Robert Greene’s philosophy, strategy and self-help books are some of my favorites. He has written four international bestsellers, including two of my favorites The 48 Laws of Power and The Art of Seduction. I anticipated his newest book, Mastery, because I think it can give me guidance on how to be more successful. I have recently realized that I need to examine my past behavior and actions, and figure out how to become more self-disciplined in order to achieve the goals I have set for myself.

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I thought that Greene’s new book would help me by offering examples on people who faced obstacles and overcame them to get to success. In Mastery, he makes the case that humans are hardwired for success not destined. In other words, they had to work at success, but are hardwired to do so. The book, like his past works; examine great historical figures such as Mozart, Einstein, Henry Ford and Charles Darwin, and their paths to success.

Some Drake to read, and get hype too. Love his new Album.

What is Mastery?

Mastery is defined in the dictionary as a comprehensive knowledge or skill in a subject, or control over it. According to Greene it is a mindset. Our thoughts focus and we are exposed to new details and ideas we become creative and inspired. In this period of exceptional creativity, we are impelled to get something done, normally by some deadline or crisis. But this brilliance does not appear out of nowhere, due to luck, or talent. This power can is a kind of intelligence that can be manufactured and maintained. The great masters of their field, Da Vinci, Edison, and Bonaparte made it their way of seeing the world.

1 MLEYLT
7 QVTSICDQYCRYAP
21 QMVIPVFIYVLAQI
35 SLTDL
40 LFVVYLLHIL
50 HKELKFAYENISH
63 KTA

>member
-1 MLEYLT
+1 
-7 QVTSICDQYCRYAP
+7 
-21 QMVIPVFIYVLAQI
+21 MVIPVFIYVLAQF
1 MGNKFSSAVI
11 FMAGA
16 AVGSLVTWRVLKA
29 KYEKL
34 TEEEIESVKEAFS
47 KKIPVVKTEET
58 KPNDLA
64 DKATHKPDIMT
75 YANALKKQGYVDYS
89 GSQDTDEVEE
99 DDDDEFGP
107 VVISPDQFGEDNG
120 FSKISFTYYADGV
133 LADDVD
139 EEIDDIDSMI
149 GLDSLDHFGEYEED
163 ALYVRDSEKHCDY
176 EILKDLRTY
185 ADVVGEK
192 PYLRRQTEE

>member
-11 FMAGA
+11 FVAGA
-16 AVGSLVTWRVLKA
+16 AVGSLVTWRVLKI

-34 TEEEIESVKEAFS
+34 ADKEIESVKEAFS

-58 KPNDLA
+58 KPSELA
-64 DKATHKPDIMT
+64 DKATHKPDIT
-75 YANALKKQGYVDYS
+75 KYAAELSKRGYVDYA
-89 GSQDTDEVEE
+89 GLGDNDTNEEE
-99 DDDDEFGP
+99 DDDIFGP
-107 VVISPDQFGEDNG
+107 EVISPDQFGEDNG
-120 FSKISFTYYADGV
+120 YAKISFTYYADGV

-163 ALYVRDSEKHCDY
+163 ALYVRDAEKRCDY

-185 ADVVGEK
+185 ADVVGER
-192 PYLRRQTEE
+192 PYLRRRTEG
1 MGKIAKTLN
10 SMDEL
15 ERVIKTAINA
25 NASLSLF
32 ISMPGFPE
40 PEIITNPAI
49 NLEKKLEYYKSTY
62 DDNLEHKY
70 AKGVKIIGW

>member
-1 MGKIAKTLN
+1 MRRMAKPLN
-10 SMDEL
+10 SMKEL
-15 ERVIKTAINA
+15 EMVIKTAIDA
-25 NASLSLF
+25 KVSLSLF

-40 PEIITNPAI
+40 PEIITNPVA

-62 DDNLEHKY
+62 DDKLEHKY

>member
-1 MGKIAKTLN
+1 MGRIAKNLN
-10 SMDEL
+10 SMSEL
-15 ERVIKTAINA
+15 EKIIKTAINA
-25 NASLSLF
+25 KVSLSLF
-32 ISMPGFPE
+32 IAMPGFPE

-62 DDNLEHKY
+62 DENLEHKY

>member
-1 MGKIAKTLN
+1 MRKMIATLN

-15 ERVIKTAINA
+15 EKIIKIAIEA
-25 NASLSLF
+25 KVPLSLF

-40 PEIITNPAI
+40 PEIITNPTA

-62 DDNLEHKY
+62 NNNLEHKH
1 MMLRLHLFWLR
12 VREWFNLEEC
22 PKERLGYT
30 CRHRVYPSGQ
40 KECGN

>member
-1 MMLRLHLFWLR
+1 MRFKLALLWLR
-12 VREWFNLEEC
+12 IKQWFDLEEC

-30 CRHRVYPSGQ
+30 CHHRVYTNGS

Why is it important today?

The idea of mastery and craft is increasingly looked down upon in today’s world. Distraction and entertainment are the main impediment in our society. No one wants to work hard and expose himself or herself to failure. Technology which puts all the world’s knowledge at our fingertips also causes us to expend minimal energy and lose respect for the repetitive process needed to master any subject or skill. Greene warns,

“This hunger for the magical shortcut has survived to our day in the form of simple formulas for success, ancient secrets finally revealed in which a mere change of these efforts- for instance, the emphasis in magic on deep focus. But in the end all of this searching is centered on something that doesn’t exist- the effortless path to practical power, the quick and easy solution, the El Dorado of the mind.”

During projects I sometimes focus extensively on finding the fastest way to finish. I have probably ignored the real power that I actually possess of mastering a skill through focus and creativity.

Greene points out that,

“We can see the material effects of this power in history- the great discoveries and inventions, the magnificent buildings and works of art, the technological prowess we possess, all works of the masterful mind. If we don’t connect to our calling we become slaves to time, as it passes, we grow weaker, less capable, trapped in some dead-end career. We become captive to the opinions and fears of others. The human that depended on focused attention for its survival now becomes the distracted scanning animal, unable to think in depth, yet unable to depend on instincts.”